a. Supernatural utterance in languages not known to the speaker: these languages may be existent in the world, revived from some~past culture, or "unknown" in the sense that they are a means of communication inspired by the Holy Spirit (Is. 28:11; Mark 16:17; Acts 2:4; 10:44–48; 19:17; 1 Cor. 12:10, 2831; 13:13; 14:2, 422, 2632).

b. Serve as an evidence and sign of the indwelling and working of the Holy Spirit.



a. Supernatural power to reveal the meaning of tongues.

b. Functions not as an operation of the mind of man but as the mind of the Spirit.

c. Does not serve as a translation (interpreter never understands the tongue he is interpreting), but rather is a declaration of meaning.

d. Is exercised as a miraculous and supernatural phenomenon as are the gift of speaking in tongues and the gift of prophecy.


Ephesians 4:11 (Also I Cor. 12:28): Gifts of the Son (fib Facilitate and Equip the Body of the Church)



a. In apostolic days referred to a select group chosen to carry out directly the ministry of Christ; included the assigned task given to a few to complete the sacred canon of the Holy Scriptures.

b. Implies the exercise of a distinct representative role of broader leadership given by Christ.

c. Functions as a messenger or spokesman of God.

d. In contemporary times refers to those who have the spirit of apostleship in remarkably extending the work of the church, opening fields to the gospel, and overseeing larger sections of the body of Jesus Christ.



a. A spiritually mature spokesman/proclaimer with a special, divinely focused message to the church or the world.

b. A person uniquely gifted at times with insight into future events.



a. Refers primarily to a special gift of preaching or witnessing in a way that brings unbelievers into the experience of salvation.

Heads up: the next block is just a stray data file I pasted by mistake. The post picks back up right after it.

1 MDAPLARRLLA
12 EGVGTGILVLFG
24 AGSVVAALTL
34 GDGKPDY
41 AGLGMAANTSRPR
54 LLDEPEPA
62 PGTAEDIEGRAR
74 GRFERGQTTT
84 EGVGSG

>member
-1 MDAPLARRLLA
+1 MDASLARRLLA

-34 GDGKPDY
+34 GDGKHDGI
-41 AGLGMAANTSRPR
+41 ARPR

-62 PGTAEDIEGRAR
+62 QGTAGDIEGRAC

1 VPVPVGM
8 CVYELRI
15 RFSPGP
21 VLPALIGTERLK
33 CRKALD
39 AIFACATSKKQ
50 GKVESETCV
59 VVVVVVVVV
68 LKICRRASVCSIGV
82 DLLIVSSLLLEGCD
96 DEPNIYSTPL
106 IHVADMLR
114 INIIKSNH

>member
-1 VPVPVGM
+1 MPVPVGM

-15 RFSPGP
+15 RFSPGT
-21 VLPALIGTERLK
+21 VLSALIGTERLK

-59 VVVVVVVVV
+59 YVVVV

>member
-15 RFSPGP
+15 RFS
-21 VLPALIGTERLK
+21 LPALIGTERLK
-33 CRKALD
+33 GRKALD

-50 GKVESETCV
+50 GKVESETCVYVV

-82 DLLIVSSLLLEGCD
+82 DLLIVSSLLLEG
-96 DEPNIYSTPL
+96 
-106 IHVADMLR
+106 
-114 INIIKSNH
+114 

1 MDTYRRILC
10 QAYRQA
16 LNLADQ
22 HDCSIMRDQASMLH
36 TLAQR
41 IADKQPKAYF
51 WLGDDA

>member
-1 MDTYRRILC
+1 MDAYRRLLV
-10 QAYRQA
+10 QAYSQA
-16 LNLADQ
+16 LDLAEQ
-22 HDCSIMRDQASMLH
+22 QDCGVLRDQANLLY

b. Functionally, the gift of evangelist operates for the establishment of new works, while pastors and teachers follow up to organize and sustain.

c. Essentially, the gift of evangelist operates to establish converts and to gather them spiritually and literally into the body of Christ.



a. The word "pastor" comes from a root meaning "to protect," from which we–get the word "shepherd."

b. Implies the function of a shepherd/leader to nurture, teach, and care for the spiritual needs of the body.


5. MISSIONARY (some see "apostle" or "evangelist" in this light)

a. Implies the unfolding of a plan for making the gospel known to all the world (Rom. 1:16).

b. Illustrates an attitude of humility necessary for receiving a call to remote areas and unknown situations (Is. 6:1–13).

c. Connotes an inner compulsion to lead the whole world to an understanding of Jesus Christ (2 Cor. 5:1420).


Special Graces



a. Literally means to love, to do, or to do with pleasure.

b. Illustrates Peter’s notion of one of the two categories of gifts: 1) teaching, I) practical service (1 Pet. 4:10, 11).

c. Was utilized in caring for believers and workers who visited to worship, work, and become involved in the body of Christ.

d. Illustrated in the teaching of Jesus concerning judgment (Matt. 25:35, 40).


2. CELIBACY (Matt. 19:10; 1 Cor. 7:7–9, 27; I Tim. 4:3; Rev. 14:4).

a. The Bible considers marriage to be honorable, ordained of God, and a need for every person.

b. Implies a special gift of celibacy, which frees the individual from the duties, pressures, and preoccupations of family life, allowing undivided attention to the Lord’s work.


3. MARTYRDOM (1 Pet. 4:12, 13)

a. Illustrated in the spirit of Stephen (Acts 7:59, 60).

b. Fulfilled in the attitude of Paul (2 Tim. 4:6–8).

Spirit filled life study Bible. 1997, c1991 (electronic ed.) (Re 22:18). Nashville: Thomas Nelson.

"Scripture quotations taken from the New American Standard Bible®

Copyright © 1960, 1962, 1963, 1968, 1971, 1972, 1973,
1975, 1977, 1995 by The Lockman Foundation Used by permission." (www.Lockman.org)

[1] The Renewal movement called the “Toronto Blessing” broke out on January 20th 1994 at the Toronto Airport Christian Fellowship in Toronto Canada. The movement was ongoing for several years and its impact was felt worldwide in the church’s of the earth.